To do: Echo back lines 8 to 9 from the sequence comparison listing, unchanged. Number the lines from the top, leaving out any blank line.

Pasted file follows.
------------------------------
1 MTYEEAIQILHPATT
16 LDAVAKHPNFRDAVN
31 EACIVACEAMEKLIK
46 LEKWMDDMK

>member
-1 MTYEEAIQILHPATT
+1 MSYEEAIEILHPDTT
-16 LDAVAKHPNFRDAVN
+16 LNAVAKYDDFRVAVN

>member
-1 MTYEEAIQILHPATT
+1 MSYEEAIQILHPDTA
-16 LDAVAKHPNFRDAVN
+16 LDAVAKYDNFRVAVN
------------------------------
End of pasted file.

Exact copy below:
-16 LDAVAKHPNFRDAVN
+16 LNAVAKYDDFRVAVN